Put up your dukes, Shmoopers, because "The Moths" packs quite a punch. The narrator herself is quite the fighter, fashioning homemade weapons to use on her sisters when they tease her, meeting their verbal jabs with physical ones of her own. Their father is like a volcano constantly on the verge of erupting, and the narrator references beatings, whippings, and bruisings as part of everyday life for this happy little family. Violence is so commonplace, in fact, so it's never singled out and narrated; instead it's a given in the narrator's household, kind of like breathing.
Questions About Violence
Why does the narrator respond so violently to her sisters' teasing? Is this an overreaction? Why or why not?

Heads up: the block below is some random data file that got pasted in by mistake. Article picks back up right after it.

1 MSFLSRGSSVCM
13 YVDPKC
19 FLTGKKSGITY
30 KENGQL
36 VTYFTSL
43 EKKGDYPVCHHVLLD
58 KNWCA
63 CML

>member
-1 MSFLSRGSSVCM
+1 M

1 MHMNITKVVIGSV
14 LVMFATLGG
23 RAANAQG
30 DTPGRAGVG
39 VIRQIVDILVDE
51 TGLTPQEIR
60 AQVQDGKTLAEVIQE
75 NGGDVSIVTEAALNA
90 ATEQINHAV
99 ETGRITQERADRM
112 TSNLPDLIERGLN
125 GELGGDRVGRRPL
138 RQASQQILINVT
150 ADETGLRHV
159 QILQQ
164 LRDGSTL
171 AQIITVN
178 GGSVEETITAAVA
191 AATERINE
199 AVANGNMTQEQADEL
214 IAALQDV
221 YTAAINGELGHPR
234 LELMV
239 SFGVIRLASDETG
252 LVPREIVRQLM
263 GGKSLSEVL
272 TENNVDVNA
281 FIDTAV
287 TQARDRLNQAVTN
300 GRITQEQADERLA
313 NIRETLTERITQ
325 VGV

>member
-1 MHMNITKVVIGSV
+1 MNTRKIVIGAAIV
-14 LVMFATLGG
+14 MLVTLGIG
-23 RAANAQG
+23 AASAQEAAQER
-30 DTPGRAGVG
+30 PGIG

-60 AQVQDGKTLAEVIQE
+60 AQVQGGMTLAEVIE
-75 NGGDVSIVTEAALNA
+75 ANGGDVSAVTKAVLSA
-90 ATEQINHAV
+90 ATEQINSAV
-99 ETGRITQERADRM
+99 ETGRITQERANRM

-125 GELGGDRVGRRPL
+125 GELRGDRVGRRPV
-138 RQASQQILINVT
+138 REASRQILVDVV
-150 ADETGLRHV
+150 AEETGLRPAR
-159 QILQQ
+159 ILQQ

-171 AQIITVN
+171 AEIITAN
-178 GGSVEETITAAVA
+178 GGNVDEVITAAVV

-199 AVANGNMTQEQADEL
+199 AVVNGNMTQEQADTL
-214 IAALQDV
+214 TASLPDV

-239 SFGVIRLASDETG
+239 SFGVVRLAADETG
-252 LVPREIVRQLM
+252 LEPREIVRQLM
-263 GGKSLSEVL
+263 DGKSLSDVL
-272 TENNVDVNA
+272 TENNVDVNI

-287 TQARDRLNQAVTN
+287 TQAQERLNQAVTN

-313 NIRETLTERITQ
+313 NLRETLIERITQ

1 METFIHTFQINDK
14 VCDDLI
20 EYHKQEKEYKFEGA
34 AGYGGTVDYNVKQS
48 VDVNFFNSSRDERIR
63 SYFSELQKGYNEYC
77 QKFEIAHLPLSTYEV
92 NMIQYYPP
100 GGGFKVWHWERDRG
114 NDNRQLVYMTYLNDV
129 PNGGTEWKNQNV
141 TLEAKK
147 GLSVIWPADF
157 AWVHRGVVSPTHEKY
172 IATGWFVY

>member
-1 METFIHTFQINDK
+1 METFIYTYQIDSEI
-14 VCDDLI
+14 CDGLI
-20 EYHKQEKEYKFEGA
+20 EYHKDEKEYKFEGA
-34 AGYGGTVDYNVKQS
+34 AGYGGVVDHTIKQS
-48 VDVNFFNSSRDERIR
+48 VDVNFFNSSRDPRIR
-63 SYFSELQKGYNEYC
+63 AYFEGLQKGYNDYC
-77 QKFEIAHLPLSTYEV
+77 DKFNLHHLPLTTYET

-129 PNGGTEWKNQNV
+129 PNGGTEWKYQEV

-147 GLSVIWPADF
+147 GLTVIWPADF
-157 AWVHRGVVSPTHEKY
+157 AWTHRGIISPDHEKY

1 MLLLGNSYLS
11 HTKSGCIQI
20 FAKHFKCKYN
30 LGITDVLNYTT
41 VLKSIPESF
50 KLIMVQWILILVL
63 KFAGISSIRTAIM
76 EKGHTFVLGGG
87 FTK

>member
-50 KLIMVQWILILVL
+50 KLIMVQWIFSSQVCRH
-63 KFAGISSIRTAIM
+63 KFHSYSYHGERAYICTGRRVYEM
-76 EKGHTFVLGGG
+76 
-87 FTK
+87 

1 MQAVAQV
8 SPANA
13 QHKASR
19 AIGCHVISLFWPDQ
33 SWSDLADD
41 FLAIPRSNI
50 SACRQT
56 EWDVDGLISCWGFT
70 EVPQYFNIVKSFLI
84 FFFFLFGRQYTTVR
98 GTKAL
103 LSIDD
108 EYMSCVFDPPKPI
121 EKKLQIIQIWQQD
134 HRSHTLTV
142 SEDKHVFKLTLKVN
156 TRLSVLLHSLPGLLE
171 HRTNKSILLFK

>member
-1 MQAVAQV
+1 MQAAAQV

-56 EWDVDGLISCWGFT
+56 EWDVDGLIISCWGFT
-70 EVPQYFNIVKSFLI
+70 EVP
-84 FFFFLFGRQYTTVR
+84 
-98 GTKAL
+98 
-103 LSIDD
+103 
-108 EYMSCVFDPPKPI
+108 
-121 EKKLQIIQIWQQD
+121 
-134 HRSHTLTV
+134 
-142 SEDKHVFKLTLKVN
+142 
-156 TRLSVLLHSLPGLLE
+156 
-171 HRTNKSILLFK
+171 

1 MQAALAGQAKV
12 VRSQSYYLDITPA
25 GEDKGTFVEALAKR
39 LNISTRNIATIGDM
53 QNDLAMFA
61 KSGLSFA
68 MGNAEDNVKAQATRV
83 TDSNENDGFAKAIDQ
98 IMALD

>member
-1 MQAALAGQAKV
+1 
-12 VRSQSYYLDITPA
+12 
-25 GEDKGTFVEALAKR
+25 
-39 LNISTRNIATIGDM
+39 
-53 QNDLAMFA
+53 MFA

Do you get the feeling that the narrator knows that domestic violence is wrong? Or does she just see it as a normal part of life? Give evidence from the story to support your answer.
How does each character manage the violent tendencies of their family members? What patterns do you notice and what does this tell you about the narrator's family?
Chew on This
By keeping violence as an undercurrent instead of a main event, "The Moths" demonstrates the insidiousness of family abuse.
"The Moths" demonstrates the connection between verbal and physical violence, showing just how damaging both can be.